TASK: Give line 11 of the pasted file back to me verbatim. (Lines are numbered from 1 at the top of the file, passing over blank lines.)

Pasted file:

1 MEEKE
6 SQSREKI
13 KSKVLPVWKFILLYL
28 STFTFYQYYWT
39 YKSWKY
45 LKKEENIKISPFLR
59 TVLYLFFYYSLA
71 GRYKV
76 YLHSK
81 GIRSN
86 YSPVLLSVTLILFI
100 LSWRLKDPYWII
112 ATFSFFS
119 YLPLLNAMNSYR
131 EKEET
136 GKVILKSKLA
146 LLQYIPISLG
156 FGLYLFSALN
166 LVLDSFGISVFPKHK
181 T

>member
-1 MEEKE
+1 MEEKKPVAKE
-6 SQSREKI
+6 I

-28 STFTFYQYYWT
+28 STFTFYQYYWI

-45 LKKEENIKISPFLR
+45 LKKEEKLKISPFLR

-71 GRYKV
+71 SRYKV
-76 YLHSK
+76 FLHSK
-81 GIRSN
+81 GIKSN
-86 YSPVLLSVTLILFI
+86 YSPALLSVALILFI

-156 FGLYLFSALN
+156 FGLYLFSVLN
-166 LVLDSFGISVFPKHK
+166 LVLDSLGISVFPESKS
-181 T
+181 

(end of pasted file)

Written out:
86 YSPVLLSVTLILFI